San Francisco Proves Raising Minimum Wage is a Lose, Lose, Lose Situation


One of the many rallying cries of liberal Democrats is the need to raise the minimum wage from $7.25 per hour to $15.00 per hours. On the surface it sounds great. After all, who wouldn’t like a 107% increase in pay? I know I would, wouldn’t you?

Many conservatives have warned the liberals that raising the minimum wage that high would have more negative effects than positive ones, but they refuse to listen to any warnings.

San Francisco has to be the most godless liberal large city in America. In typical liberal fashion, they moved forward and passed a city wide increase in the minimum wage from $10.74 per hour to $12.25 per hour, an increase of 14%. Now they are starting to see the very ramifications predicted by many including myself.

A number of small businesses including a comic book store have closed their doors because they could no longer afford to pay the increased wages.

Fast food chains and restaurants are also suffering from the effects of having to pay the higher wages. They have been forced to raise their prices in order to recoup the increased cost in labor as Chipotle restaurants in the Bay area have had to do.

Consider the industry statistics that say the average fast food restaurant spends 30% of their income on wages, 30% on ingredients and 35% on other things such as rent, advertising and general upkeep. That leaves a mere 5% profit margin which anyone in the business world knows that it is a dangerously low profit margin for any business.

Now add a 14% increase to the wages they pay and where does that leave the restaurant? To put this in proper perspective, Tim Worstall of Forbes explains:

“So, if we by legislative fiat raise the price of one of those inputs then something, somewhere, has to give. Those profit margins are already pretty thin and so they’re not going to be where that extra cost comes from. More than that if we reduce the returns to capital in a particular line of business then less capital will be invested in that line of business in the future. This means fewer jobs in that line of business: This is one of the ways that a rise in the minimum wage destroys jobs. Fewer will be created in the future than would have been in the absence of the rise in the minimum wage.”

“It’s possible that employers will be encouraged to deploy their labor in a more productive manner as a result of the price increase. This is the same statement as fewer jobs will be created. For if I go and raise labor productivity then by definition I need less labor for any given level of output. Or of course employers could just automate the process a little more and that also means fewer jobs.”

“So, if employers either economize on labor or profits, there will be job losses: the minimum wage rise does reduce employment.”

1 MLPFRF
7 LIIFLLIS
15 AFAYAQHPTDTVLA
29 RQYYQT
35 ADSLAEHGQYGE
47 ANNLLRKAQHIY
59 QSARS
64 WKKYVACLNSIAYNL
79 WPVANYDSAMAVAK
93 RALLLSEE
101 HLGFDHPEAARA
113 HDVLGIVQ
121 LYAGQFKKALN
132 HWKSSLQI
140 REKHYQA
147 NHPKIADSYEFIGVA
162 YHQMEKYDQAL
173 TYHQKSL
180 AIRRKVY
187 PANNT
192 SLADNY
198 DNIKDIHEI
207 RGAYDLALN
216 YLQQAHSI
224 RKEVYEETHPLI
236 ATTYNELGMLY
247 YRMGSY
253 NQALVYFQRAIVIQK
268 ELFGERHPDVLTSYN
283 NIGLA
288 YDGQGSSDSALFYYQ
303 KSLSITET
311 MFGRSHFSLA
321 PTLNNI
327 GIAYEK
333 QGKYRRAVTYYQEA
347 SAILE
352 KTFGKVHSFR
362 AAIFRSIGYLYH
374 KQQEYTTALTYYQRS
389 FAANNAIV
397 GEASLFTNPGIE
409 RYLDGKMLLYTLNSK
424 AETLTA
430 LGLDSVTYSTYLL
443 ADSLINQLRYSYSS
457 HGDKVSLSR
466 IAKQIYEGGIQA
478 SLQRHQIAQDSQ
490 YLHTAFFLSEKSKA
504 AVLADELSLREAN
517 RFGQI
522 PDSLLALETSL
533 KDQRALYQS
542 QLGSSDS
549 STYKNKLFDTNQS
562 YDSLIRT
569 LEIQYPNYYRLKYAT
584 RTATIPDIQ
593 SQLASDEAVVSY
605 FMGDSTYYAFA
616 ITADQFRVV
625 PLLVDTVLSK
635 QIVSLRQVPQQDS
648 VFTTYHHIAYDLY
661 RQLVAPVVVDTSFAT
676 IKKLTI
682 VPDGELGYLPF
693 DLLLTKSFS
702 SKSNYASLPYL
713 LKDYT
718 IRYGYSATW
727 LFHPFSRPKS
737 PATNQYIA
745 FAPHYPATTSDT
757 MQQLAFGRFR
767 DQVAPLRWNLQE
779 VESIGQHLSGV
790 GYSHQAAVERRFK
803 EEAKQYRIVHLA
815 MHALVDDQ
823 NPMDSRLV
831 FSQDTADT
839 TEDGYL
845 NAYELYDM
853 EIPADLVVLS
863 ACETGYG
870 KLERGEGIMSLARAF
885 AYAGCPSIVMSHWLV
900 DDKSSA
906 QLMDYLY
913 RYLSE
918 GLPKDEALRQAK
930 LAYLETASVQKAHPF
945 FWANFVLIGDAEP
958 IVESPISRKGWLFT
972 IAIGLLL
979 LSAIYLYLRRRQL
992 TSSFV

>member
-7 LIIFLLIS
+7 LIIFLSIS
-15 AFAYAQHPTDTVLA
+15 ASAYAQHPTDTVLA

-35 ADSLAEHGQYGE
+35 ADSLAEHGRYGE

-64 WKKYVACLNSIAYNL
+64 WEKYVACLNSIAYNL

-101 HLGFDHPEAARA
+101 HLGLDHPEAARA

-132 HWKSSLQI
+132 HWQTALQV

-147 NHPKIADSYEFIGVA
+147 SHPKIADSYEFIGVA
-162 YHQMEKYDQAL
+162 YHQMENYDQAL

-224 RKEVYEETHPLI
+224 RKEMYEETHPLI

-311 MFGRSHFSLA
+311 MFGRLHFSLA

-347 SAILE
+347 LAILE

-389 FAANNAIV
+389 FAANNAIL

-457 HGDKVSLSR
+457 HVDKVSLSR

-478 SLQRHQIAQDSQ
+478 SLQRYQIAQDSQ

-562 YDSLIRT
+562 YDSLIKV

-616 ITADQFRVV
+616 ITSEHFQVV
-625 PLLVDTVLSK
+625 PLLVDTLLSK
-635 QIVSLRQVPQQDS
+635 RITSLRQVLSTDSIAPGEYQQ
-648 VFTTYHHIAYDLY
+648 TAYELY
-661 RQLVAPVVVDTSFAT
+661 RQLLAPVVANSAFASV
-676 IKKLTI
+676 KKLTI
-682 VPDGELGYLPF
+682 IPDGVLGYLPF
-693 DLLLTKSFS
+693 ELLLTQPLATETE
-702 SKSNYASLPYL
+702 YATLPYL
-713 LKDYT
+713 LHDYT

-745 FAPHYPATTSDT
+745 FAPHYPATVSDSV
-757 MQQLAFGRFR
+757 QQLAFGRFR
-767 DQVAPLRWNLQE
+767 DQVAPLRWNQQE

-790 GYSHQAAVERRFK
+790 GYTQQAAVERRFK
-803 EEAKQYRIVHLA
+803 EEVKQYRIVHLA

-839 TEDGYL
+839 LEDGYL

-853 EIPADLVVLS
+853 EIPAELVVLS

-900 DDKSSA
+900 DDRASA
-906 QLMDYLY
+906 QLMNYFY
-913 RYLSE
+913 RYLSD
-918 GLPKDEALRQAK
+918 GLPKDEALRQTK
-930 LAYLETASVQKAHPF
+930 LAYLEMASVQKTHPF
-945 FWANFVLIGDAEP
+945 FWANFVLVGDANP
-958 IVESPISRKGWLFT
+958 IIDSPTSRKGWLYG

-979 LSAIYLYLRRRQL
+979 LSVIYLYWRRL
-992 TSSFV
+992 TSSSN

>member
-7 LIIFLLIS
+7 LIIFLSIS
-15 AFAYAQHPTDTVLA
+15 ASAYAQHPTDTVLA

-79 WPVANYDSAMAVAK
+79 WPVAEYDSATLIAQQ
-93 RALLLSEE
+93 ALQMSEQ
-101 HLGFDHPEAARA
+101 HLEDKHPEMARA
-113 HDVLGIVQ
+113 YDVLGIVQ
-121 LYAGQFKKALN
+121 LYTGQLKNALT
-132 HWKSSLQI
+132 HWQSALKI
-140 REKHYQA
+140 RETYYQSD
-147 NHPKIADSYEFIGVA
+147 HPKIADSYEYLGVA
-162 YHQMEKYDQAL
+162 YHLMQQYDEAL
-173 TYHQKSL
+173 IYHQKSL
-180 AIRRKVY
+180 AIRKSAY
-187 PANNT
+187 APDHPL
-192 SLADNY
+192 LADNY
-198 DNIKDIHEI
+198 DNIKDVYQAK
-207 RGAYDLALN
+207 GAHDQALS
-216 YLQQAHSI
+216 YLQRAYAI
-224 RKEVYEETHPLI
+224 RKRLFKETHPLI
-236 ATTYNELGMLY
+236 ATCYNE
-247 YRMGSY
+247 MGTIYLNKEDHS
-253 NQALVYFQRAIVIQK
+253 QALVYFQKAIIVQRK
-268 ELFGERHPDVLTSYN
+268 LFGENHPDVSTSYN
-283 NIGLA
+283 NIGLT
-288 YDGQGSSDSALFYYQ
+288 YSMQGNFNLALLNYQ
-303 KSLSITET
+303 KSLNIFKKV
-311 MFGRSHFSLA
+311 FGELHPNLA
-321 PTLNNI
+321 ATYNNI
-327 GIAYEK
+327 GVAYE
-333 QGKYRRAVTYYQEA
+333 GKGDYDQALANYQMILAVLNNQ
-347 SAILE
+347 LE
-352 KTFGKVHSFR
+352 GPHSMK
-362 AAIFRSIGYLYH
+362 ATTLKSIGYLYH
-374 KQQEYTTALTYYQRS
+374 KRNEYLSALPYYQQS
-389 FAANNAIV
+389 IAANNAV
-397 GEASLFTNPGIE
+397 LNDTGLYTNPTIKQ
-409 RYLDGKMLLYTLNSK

“Or there is this final method: raise prices. Which also causes job losses: for the more money that consumers are spending on reasonably priced Mexican food (although now less reasonably priced Mexican food than it used to be) the less they have available to spend on other things. We might think that there could be an interesting overlap between those who consume reasonably priced Mexican food and those who frequent comic book shops for example. If the food now costs more then there might well be less being spent in the comic book shop: again, we see reductions in the number of jobs.”

“And just to head off at the pass one of the more insane points that people try to make. That if the workers at Chipotle are now making more money then they’ll spend more at Chipotle, and the company’s profits will rise! This doesn’t even pass the basic math test, let alone any economic one. For note above the split in revenues. About 30% of revenue is spent upon labor. The other 70% is spent upon other things, including that 30% or so on food ingredients. So, if Chipotle raises wages by $100 (just as an example) and all of those wages are then spent in the same store, it is impossible for profits to rise. Think about it for a moment: the wage bill has just gone up by $100. Revenues have just gone up by $100. But the food bill has also gone up by $30. So, the increase in costs is $130 (even in the very best, best, case) while revenues have gone up by $100. This is known to the cognoscenti as a loss, not an increase in profit.”

Now realize that San Francisco only raised their minimum wage by $1.51. Seeing how it’s affecting so many businesses and employees, what would happen if Democrats got their way and raised the minimum wage to $15.00 per hour? If small businesses can’t survive paying their people $12.25, how will they survive paying another $2.75 an hour more than they are now?

No matter how you do the math, raising the minimum wage so high doesn’t add up to helping anyone. How many more people will find themselves out of a job or how many more small businesses or restaurant chains will be forced to close their doors?

San Francisco proves that raising the minimum wage so high is a lose, lose, lose situation that America cannot afford.

 

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